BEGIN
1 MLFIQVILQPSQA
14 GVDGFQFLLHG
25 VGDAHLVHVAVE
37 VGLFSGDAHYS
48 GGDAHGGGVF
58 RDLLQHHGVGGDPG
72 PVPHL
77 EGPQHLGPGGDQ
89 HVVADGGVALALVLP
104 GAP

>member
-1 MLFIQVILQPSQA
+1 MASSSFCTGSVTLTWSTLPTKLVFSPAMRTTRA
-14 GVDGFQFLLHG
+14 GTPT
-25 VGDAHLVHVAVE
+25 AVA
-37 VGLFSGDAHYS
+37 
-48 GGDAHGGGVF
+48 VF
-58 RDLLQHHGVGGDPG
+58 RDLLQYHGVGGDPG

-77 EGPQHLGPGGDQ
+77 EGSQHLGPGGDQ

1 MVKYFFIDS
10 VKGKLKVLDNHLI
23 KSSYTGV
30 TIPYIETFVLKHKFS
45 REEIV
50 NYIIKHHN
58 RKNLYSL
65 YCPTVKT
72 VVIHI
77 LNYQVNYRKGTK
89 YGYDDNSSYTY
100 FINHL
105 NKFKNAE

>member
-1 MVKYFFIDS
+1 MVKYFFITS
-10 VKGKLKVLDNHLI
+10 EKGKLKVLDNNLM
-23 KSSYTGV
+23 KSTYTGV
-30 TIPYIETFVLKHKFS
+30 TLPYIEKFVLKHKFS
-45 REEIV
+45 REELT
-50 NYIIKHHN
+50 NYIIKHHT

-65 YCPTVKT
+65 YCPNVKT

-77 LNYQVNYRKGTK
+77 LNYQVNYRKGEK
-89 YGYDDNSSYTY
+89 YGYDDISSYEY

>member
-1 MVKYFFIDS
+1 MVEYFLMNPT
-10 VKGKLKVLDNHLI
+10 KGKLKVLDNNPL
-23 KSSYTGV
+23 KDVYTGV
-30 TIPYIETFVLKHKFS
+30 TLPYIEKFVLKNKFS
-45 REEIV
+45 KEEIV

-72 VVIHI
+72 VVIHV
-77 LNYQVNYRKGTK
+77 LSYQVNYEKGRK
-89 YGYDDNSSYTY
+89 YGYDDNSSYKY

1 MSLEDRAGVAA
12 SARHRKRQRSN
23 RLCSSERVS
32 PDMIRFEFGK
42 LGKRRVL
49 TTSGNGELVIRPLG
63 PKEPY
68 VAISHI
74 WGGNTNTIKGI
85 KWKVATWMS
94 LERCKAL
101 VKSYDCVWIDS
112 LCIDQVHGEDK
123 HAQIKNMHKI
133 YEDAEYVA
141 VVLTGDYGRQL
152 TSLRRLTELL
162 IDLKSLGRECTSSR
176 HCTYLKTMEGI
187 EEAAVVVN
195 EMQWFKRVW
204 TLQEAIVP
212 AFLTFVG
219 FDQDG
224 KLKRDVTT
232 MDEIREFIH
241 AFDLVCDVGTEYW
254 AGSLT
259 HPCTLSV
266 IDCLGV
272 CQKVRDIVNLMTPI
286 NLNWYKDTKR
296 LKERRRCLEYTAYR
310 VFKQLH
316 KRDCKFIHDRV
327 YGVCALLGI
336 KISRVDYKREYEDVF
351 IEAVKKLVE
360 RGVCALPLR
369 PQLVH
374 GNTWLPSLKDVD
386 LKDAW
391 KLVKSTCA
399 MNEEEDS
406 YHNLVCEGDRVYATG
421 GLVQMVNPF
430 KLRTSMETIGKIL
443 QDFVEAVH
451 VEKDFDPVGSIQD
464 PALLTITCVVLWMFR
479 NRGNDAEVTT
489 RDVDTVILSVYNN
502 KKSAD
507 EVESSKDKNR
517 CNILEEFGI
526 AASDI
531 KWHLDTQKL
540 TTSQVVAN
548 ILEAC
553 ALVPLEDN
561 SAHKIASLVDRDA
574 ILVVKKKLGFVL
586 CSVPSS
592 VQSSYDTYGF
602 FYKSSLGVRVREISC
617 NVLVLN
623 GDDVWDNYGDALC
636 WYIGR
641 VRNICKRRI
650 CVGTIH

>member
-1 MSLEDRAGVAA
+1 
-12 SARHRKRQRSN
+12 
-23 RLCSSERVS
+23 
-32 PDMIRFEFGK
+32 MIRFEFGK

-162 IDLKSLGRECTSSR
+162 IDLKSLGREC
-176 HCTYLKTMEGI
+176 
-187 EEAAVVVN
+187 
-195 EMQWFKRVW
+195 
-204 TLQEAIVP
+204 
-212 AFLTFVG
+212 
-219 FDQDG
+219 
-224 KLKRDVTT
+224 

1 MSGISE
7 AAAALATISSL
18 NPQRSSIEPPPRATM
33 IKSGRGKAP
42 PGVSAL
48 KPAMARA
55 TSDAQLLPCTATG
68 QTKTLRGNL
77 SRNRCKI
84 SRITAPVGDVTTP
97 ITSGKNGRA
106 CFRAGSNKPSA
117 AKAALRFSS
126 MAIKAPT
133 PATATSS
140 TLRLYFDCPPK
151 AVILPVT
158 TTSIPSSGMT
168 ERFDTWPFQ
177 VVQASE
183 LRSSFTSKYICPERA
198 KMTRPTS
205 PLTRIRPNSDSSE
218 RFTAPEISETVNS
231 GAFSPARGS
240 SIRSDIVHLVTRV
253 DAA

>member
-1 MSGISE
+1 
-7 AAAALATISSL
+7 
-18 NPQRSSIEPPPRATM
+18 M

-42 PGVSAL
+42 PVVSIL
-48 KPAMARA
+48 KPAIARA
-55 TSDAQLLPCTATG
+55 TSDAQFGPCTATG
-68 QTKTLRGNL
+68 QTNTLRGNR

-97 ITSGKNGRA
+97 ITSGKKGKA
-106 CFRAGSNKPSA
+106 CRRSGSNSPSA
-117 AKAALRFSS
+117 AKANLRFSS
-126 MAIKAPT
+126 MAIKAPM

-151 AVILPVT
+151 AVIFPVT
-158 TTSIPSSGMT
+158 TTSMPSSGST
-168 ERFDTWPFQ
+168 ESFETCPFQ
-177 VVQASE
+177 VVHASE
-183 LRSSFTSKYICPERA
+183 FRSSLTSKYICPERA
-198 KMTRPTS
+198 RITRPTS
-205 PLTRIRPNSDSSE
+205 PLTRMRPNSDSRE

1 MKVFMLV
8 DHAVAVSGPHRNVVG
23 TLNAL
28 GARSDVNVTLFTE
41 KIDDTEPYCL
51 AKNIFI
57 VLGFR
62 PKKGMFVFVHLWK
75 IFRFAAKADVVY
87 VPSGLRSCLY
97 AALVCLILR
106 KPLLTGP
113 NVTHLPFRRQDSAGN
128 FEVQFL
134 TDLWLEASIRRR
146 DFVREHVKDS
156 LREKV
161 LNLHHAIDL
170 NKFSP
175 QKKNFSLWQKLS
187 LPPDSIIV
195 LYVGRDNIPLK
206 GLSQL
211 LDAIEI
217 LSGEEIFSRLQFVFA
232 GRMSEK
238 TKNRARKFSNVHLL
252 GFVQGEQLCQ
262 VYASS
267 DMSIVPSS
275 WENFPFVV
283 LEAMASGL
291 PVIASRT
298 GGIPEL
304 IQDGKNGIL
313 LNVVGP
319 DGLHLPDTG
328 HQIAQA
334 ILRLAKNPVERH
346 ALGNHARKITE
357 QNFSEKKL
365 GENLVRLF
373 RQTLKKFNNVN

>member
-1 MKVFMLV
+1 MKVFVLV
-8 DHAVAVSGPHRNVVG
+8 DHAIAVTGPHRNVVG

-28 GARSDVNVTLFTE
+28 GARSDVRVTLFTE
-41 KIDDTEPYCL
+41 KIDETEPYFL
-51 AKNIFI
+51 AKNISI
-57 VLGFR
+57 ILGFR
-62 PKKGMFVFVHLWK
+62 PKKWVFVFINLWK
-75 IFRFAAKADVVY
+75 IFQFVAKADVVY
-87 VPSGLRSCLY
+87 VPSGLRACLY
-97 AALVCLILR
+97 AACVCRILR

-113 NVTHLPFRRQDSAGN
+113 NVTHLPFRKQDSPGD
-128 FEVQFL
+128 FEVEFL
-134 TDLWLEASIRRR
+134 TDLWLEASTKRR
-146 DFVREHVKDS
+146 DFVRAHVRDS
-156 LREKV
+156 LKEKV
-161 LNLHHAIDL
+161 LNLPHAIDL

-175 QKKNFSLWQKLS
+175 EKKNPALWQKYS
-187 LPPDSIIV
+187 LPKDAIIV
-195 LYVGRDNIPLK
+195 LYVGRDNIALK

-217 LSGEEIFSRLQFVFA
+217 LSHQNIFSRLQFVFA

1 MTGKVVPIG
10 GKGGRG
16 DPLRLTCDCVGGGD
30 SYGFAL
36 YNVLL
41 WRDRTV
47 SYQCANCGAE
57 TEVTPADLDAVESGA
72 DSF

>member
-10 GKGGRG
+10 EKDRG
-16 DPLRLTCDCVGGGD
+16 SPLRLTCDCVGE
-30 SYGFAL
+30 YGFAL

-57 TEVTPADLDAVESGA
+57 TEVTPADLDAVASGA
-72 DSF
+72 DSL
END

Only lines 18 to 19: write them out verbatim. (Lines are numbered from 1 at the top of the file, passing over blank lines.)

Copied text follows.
-37 VGLFSGDAHYS
+37 